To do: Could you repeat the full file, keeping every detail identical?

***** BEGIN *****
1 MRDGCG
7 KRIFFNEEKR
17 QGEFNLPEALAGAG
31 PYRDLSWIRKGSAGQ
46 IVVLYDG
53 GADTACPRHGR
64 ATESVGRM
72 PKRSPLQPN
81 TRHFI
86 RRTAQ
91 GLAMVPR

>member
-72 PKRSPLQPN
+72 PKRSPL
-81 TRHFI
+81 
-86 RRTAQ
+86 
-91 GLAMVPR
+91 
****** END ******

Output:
1 MRDGCG
7 KRIFFNEEKR
17 QGEFNLPEALAGAG
31 PYRDLSWIRKGSAGQ
46 IVVLYDG
53 GADTACPRHGR
64 ATESVGRM
72 PKRSPLQPN
81 TRHFI
86 RRTAQ
91 GLAMVPR

>member
-72 PKRSPLQPN
+72 PKRSPL
-81 TRHFI
+81 
-86 RRTAQ
+86 
-91 GLAMVPR
+91 